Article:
Sunday, February 27, 2011


Malice Neel.

This is what some of her “friends” called her. She showed that temperament in her relationship with John Rothschild, whom she called “the money man.” She was often biting, sarcastic and rude to him in front of others. She maintained their relationship for years, keeping him around on the side even when she became involved with others. But this was not a one-way street. John had many lovers besides Alice.  In fact, he was married to his second wife when he met Alice in 1932.  He left his wife and children, spending the summer of 1935 with Alice in Spring Lake, New Jersey in a little house Alice later purchased with help from her parents and John. When Alice got on the WPA’s easel project in 1935, she found her own apartment and John was out - used only as the money man and occasional lover.  When she refused to let him live with her, John moved just a few blocks away. Alice told people John was a masochist and she provided what he needed in that respect.  Even though their relationship was often bitter, John was always supportive of her, even when she returned to Kevin Doolittle for weekend treks  - even when she met her next love interest, Jose Santiago Negron. Jose was a handsome musician, 10 year's younger than Alice.  Not long after meeting – during a night out with John Rothschild – Alice moved him into her apartment in NY. She lived with Jose and continued to paint WPA projects for a monthly sum.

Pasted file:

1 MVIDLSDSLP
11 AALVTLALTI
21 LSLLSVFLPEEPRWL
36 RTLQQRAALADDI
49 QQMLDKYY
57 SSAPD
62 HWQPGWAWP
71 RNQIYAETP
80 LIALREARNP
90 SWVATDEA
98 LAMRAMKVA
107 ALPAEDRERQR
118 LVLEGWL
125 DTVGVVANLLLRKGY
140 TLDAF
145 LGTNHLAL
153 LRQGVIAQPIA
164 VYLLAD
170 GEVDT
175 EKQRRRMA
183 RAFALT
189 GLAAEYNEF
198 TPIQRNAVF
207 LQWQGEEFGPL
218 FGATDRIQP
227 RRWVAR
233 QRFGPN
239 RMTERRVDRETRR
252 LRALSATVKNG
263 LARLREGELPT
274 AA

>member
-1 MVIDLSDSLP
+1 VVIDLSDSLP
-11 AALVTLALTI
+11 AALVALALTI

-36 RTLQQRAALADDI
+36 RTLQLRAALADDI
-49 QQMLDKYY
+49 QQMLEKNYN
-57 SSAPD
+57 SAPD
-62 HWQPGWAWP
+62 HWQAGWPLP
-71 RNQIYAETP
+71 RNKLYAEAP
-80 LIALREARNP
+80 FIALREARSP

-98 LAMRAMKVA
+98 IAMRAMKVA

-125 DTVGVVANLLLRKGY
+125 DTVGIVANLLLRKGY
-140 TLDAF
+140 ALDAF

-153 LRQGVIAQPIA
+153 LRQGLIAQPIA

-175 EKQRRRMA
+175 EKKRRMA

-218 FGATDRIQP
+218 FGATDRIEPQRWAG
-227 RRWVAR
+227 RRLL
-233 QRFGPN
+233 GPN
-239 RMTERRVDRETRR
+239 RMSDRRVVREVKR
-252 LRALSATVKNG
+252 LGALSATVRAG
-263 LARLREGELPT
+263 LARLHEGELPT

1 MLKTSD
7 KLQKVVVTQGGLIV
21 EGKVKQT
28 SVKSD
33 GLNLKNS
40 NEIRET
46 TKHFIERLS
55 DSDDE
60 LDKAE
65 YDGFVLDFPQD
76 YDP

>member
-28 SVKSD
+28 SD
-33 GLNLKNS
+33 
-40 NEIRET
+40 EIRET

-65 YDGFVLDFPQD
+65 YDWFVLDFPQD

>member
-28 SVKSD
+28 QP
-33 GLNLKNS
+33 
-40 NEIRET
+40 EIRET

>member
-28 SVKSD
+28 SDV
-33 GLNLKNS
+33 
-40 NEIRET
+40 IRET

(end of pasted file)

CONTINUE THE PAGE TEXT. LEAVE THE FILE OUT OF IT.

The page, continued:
By 1937, Alice was pregnant with Jose’s child, but lost the baby 6 months’ into her pregnancy.

By 1938, Alice was pregnant again. John offered her money for an abortion. Alice used the money to purchase a photograph instead. While pregnant with her first son, Richard, Alice moved to Spanish Harlem, where she would live for 24 years.   She painted many portraits of the residents of her neighborhood.

1938 was a good year for Alice. She was the only female member of the New York Group (founded by Jacob Kainen). She had her first solo show in Manhattan at Contemporary Arts and not long after that show, she was included in a show of work by the New York Group at the ACA Gallery.